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The London Garden Book A-Z

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The London Garden Book A-Z by Abigail Willis

With over 100 entries, The London Garden Book A-Z is a wonderful insight into city gardening in many unexpected places. There are over 3 million gardens in the capital and this book "celebrates London's thriving horticulture landscape in all its diversity".

It's not intended to be an exhaustive list of public gardens but the A-Z format introduces the reader to some fascinating gardens and the people behind them, along with glorious glossy pages of photography.

  • Publication Date: September 2012
  • Pages: 352 pages
  • Dimensions: w170mm x h210mm

Why London?
The first museum in the world devoted to garden history is in London, in Lambeth, the home of pioneering, plant-hunting Tradescants, a father and son gardening duo who were responsible for several new introductions of plants from the Americas.

Is It For Gardening Experts?
There's enough detail for the knowledgeable gardener (Willis uses the plant's Latin names) while still enthralling the amateur or those who simply like to admire gardens and not indulge themselves.

Willis has met the gardeners, such as David Lewis at Kensington Roof Gardens who gave this excellent advice: "Just try it. If it doesn't work it's only a plant and it won't have cost you a fortune." Brilliant! Comments like that are really encouraging and this book is full of inspiration. There are fascinating tales of the people behind the gardens: the home owners, enthusiasts, volunteers, and professional life-long gardeners.

Easy To Read
The London Garden Book A-Z is really easy to read and shows how much gardens and gardening mean to city dwellers. Willis has also authored Museums and Galleries of London since 1998 for Metro Guides and this new title combines her passion for London with her love of horticulture.

Each entry is handy bite-size reading so it's easy to dip into. And as you turn each page you'll start saying, "Oh, yeah" and "Ooh, good choice" as you are reminded of old favorites and plenty of new places too.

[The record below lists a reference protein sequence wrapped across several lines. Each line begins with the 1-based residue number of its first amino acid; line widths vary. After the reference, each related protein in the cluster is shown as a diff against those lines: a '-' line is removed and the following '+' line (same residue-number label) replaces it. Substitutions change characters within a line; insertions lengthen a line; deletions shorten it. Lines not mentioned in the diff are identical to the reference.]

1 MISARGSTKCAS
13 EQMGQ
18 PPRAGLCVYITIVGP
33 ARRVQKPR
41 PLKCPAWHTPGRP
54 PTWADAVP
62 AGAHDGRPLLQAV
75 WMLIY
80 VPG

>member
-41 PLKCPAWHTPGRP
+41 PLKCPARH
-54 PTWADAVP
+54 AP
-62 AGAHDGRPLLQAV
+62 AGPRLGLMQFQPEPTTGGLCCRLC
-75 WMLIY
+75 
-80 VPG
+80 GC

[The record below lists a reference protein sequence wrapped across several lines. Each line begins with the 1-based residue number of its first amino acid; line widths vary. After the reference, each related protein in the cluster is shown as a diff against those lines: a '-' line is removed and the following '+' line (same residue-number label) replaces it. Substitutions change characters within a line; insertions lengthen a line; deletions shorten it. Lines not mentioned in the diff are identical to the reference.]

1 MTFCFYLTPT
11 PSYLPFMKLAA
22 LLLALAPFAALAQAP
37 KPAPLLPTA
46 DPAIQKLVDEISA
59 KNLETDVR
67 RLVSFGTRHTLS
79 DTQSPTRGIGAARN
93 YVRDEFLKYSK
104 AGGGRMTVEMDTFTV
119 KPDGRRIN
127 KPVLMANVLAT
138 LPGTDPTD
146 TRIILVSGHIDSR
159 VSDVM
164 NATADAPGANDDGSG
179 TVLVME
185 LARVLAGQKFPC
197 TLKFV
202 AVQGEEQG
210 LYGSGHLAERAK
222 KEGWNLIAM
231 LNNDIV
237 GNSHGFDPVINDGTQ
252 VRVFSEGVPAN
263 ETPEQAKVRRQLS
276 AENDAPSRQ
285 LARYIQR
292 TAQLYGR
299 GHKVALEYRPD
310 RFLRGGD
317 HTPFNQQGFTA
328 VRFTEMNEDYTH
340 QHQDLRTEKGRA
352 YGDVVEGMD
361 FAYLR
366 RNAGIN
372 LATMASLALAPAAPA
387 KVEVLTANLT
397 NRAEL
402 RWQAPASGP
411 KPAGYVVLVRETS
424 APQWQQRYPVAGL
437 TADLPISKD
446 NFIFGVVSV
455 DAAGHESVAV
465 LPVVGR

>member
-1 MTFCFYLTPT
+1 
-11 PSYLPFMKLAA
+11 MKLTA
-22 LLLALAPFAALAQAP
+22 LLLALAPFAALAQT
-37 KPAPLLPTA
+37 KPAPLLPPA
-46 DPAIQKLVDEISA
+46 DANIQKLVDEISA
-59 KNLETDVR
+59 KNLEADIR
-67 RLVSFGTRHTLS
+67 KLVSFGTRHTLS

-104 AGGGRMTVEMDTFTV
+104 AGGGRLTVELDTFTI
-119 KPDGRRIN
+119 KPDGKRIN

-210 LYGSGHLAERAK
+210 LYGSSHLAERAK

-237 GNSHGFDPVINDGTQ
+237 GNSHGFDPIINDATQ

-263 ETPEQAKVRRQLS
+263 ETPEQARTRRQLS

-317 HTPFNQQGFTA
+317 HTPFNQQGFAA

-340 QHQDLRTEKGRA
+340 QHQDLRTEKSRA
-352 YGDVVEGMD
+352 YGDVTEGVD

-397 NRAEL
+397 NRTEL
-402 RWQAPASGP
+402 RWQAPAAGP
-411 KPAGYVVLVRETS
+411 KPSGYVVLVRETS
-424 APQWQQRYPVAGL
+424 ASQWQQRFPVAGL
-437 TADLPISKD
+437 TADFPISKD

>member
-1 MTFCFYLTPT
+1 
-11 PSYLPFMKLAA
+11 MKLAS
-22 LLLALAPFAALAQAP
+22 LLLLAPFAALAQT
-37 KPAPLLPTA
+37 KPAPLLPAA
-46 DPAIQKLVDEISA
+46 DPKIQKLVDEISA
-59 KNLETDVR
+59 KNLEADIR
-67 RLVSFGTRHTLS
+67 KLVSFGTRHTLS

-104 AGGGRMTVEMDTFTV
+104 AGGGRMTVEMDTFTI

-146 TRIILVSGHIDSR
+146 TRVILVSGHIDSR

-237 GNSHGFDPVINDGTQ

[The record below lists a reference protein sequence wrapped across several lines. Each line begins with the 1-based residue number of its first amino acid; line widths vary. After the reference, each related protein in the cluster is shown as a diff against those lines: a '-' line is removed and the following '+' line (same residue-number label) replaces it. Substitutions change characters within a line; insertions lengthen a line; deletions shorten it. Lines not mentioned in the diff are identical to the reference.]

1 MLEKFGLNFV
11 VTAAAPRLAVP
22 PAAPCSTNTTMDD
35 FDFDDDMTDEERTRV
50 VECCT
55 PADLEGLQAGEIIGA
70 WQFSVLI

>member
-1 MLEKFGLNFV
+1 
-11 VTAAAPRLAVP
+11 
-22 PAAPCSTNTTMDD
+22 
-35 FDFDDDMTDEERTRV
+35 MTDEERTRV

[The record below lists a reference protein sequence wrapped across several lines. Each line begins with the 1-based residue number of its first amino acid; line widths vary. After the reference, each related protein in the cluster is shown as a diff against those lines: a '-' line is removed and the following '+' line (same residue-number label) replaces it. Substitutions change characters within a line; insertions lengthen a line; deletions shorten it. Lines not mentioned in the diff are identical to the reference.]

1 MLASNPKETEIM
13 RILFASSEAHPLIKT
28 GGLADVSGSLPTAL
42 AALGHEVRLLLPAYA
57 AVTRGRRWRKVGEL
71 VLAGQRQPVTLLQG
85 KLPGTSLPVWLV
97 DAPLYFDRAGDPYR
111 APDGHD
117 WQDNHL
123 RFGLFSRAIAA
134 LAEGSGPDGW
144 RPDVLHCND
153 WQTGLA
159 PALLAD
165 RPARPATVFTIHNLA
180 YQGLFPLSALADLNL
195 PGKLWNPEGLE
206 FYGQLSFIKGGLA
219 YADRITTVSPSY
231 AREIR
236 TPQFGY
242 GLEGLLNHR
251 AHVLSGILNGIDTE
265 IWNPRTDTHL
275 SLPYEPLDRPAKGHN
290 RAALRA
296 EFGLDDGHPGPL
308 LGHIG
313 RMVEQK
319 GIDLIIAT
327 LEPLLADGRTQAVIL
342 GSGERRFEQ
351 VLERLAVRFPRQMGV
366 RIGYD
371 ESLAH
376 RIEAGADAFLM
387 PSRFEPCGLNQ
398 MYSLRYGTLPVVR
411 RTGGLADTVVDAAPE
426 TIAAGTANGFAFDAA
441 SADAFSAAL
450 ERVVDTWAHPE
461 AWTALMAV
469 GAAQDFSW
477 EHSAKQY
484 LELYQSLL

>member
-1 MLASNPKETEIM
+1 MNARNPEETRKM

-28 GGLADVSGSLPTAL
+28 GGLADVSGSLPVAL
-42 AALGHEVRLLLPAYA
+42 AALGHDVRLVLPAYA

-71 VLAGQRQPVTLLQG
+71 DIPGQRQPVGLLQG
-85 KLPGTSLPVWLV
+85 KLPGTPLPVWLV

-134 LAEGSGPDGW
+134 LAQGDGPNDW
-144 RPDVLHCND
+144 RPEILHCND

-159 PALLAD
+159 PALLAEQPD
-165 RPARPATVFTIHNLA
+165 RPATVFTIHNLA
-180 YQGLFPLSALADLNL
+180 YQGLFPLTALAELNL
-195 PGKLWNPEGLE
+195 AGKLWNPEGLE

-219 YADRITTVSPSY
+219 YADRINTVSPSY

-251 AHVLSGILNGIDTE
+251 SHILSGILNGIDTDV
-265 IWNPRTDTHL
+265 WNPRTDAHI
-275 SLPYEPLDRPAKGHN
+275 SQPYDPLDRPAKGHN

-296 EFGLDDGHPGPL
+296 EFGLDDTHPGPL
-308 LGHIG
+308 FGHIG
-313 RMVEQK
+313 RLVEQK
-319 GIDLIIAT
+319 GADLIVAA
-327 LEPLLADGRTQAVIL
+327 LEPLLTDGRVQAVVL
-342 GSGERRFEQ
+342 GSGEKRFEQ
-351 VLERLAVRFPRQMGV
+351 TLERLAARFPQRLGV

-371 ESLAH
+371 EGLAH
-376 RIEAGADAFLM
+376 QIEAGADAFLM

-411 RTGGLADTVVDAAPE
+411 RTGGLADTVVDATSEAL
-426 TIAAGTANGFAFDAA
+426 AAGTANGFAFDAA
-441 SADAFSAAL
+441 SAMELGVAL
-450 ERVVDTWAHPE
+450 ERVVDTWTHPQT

The book has a handy flap bookmark, a useful Index and even a bibliography to encourage more horticultural exploration. It ends more like a catalog or magazine with a 'Garden Directory' – garden centers and community garden listings, annual garden events and lots of useful contacts for London Horticultural Societies.

The writing includes some beautifully descriptive text such as this about Hampton Court Palace gardens: "The one remaining fountain punctuates the central avenue, its plume of water drifting on breezy days to sprinkle unwary visitors." Simply perfect.

While I was aware of food miles (how far your food travels to reach your plate) I hadn't thought about 'plant miles' and discovered the benefits of choosing native plants. I also discovered more about London beekeeping and honey which, although rarely seen, is happening all over the city!

Not All the Obvious Places
While Kew Gardens features more there once, not all the places listed are open to the public although most are open for special occasions such as London Open Garden Squares Weekend.

Some of the places featured I know well such as the RHS Chelsea Flower Show, the Geffrye Museum gardens and Postman's Park which has the City of London's only publicly accessible horse chestnut tree. Horniman Museum Gardens is wonderfully described as somewhere to "bring the family while also getting a crafty horticultural fix."

Somewhere I've still not visited but now really want to is the Chelsea Physic Garden. Sir Hans Sloane (1660-1753), the great physician, scientist and collector, ensured the survival of the CPG when he granted the Apothecaries a lease on the site for an annual peppercorn rent of £5 – on the proviso that the garden was kept in perpetuity as a 'physic garden'. Sloane's collections went on to form the basis of the British Museum and later the Natural History Museum as well as being remembered for bringing the first recipe for milk chocolate to England. CPG has Icelandic lava and stone from the Tower of London in its rock garden.

There are also plenty of residential gardens including some amazing topiary hedges outside terraced houses. And some incredibly worthy community gardening projects including 'skip/dumpster gardens' using "materials indigenous to building sites" and inspirational stories where volunteers meet weekly including a four year old who has been coming since he was born.

The London Garden Book A-Z has not only inspired me to try something new in my garden but it has made me want to brighten all the patches of waste ground I find on my travels around the city. Excellent research and wonderful writing make this the perfect book for anyone who's ever enjoyed a London garden.

Disclosure: A review copy was provided by the publisher. For more information, please see our Ethics Policy.
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